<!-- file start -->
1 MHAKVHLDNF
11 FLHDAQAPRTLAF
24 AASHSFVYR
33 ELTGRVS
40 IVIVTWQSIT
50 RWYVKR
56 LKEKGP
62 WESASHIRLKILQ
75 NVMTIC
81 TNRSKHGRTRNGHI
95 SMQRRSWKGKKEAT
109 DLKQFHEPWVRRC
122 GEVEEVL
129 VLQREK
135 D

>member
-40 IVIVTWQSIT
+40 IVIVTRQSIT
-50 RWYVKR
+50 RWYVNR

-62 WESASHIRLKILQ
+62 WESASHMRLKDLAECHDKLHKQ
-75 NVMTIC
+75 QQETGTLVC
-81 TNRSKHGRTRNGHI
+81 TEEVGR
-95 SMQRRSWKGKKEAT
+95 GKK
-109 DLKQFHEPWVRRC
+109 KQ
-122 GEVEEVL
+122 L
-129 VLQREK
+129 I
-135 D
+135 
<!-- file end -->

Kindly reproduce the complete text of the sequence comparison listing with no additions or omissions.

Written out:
1 MHAKVHLDNF
11 FLHDAQAPRTLAF
24 AASHSFVYR
33 ELTGRVS
40 IVIVTWQSIT
50 RWYVKR
56 LKEKGP
62 WESASHIRLKILQ
75 NVMTIC
81 TNRSKHGRTRNGHI
95 SMQRRSWKGKKEAT
109 DLKQFHEPWVRRC
122 GEVEEVL
129 VLQREK
135 D

>member
-40 IVIVTWQSIT
+40 IVIVTRQSIT
-50 RWYVKR
+50 RWYVNR

-62 WESASHIRLKILQ
+62 WESASHMRLKDLAECHDKLHKQ
-75 NVMTIC
+75 QQETGTLVC
-81 TNRSKHGRTRNGHI
+81 TEEVGR
-95 SMQRRSWKGKKEAT
+95 GKK
-109 DLKQFHEPWVRRC
+109 KQ
-122 GEVEEVL
+122 L
-129 VLQREK
+129 I
-135 D
+135 